Your back pain is a mystery. It flares up, then dies down but lately, it’s been getting worse. But the problem may not originate in the lower back, itself. Something else – something a little more esoteric – may be at work.
The sacroiliac joint is often overlooked as the source of lower back pain, but the truth is that it’s the root cause of 15 to 30% of lower back pain cases.
This overlooked pelvis problem might be causing your lower back pain.
About the SI Joint
Where your spine connects to the pelvis, there’s an SI joint on either side.
SI joints tend to be robust and they need to be. Supporting the full weight of your upper body, they act as buffers, transferring energy from the upper portion of your body to your legs and pelvis. When you bend from the waist, they’re what supports the movement.
Walking up stairs or rising from a chair are actions which place stress on the SI joints and like everything else in your body, they’re subject to wear and tear. Too much or too little movement in the joints creates dysfunction which can lead to pain.
Symptoms of problems originating in the SI joints are:
- A dull ache on one side in the lower back
- Pain in the lower back when bending, getting out of bed, or getting out of a car
- Pain radiating down the back of the thigh (much like sciatica)
- Pain that appears to be localized in the hips
While pain from SI join problems may manifest on both sides of the body, it’s far more common for only one side to be affected (again, much like sciatica).
The people most commonly affected by SI joint pain are women who are either younger or in their middle years. Pregnant women and those who have just given birth may also suffer from SI joint dysfunction.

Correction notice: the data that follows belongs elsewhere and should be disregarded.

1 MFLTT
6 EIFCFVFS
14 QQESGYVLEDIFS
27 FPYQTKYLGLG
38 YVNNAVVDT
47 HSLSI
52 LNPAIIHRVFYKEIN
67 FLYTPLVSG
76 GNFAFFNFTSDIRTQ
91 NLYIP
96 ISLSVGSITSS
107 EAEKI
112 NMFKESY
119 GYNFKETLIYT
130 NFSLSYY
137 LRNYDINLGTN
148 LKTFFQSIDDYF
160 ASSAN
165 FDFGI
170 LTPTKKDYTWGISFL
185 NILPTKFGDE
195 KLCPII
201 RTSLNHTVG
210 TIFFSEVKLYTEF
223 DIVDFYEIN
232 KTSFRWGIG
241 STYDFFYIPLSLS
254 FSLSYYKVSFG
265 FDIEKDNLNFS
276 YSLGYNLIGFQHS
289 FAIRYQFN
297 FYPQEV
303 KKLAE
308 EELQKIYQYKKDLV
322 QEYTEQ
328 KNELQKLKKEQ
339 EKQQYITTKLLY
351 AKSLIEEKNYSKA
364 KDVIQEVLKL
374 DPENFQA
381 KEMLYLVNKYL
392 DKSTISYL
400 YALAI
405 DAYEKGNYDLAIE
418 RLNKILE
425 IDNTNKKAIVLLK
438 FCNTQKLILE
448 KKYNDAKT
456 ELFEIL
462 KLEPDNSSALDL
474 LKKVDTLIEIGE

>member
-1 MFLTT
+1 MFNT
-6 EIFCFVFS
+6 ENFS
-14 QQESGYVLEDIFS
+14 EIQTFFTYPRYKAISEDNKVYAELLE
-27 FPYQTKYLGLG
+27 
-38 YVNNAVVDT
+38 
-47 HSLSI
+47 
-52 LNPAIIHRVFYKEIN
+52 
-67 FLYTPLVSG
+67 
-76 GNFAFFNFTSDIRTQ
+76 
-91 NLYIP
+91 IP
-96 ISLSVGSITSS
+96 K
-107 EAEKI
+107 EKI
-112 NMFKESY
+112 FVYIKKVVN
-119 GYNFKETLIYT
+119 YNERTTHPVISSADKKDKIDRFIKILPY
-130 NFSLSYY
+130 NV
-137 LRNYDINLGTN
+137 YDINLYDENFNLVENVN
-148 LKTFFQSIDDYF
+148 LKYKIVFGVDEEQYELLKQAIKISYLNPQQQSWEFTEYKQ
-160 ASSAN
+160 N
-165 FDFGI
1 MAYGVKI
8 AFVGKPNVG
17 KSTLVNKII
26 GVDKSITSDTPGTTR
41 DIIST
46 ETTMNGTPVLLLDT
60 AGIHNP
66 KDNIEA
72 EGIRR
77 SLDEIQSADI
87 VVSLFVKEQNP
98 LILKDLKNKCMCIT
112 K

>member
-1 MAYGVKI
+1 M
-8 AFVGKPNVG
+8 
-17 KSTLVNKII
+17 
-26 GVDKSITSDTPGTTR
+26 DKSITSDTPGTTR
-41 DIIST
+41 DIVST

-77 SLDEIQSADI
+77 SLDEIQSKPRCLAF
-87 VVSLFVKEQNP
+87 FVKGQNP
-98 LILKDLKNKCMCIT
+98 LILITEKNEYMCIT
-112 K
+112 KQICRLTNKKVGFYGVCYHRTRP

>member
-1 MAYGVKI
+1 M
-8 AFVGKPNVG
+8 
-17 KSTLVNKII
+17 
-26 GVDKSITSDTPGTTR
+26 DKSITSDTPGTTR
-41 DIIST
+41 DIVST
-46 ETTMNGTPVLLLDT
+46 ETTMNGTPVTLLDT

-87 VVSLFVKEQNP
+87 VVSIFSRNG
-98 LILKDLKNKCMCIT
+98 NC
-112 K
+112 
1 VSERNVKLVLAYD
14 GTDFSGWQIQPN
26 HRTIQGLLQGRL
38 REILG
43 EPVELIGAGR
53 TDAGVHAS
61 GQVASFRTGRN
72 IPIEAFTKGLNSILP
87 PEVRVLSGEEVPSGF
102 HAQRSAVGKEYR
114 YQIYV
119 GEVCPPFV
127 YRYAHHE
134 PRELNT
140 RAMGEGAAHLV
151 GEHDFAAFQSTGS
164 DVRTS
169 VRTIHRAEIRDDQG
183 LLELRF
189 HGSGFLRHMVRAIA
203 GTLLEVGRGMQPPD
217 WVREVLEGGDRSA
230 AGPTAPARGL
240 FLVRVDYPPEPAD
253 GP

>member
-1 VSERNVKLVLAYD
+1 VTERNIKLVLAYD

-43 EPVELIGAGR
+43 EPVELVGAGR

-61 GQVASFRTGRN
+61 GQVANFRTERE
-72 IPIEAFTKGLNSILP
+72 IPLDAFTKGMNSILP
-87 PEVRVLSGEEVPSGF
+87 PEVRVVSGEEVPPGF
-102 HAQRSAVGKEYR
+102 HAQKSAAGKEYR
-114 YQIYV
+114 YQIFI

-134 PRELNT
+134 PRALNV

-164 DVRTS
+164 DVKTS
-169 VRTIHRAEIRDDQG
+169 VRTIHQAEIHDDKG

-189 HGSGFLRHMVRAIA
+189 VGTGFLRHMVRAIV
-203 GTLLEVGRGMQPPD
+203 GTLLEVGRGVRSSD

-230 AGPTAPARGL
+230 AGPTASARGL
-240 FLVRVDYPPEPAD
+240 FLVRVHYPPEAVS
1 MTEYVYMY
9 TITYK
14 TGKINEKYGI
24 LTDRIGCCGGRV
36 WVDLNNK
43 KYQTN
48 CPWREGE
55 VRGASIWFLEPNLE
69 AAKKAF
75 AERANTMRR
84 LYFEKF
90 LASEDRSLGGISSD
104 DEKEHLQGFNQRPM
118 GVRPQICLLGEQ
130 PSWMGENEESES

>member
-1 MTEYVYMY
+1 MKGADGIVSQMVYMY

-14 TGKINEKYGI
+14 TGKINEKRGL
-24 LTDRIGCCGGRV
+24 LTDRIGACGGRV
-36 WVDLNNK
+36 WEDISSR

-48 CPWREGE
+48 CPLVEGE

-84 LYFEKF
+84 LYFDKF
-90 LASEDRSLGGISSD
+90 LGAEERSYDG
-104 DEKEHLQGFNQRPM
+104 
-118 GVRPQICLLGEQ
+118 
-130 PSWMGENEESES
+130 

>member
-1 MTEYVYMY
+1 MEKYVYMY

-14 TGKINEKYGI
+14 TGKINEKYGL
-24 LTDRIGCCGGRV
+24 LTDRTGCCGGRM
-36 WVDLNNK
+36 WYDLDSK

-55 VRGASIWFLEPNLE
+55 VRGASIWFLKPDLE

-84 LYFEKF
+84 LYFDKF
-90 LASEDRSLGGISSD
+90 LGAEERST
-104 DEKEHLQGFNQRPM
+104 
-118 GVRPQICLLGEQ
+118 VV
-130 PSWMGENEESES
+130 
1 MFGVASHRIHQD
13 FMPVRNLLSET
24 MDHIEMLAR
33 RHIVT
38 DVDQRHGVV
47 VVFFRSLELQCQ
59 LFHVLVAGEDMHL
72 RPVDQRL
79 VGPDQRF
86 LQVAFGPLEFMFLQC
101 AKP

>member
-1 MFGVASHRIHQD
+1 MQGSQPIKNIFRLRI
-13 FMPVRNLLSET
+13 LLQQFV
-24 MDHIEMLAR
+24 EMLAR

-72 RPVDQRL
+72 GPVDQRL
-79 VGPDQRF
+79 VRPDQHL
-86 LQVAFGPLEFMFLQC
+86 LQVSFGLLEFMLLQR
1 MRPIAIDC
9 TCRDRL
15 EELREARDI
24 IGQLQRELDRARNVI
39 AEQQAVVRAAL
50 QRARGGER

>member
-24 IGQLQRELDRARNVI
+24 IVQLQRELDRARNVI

Diagnosis is best sought in the office of a medical specialist like an osteopath, physiatrist or physical therapist. Diagnostics used for this purpose may be one or all of the following:
- Sacral thrust: as the patient lies face down, pressure is applied to the back of the hips
- Distraction: as the patient lies face up, pressure is applied to the front of the hips
- Faber: the patient lies face up, with one leg bent at the knee, resting the ankle on the other thigh. In this position, the bent knee is gently pushed down and out.
Pain from any of these diagnostics may indicate SI joint dysfunction. Further imaging diagnostics may be applied if there is still no clear diagnosis. While they can’t detect SI problems, they can pinpoint other anomalies which may be producing the pain.
If you’re experiencing pain in the lower back and legs which persists for more than 2 weeks, it’s imperative that you seek medical support as soon as possible.
Spine Consult NJ
Is you’re experiencing lower back pain, Spine Consult NJ is your source for comprehensive care. Contact us.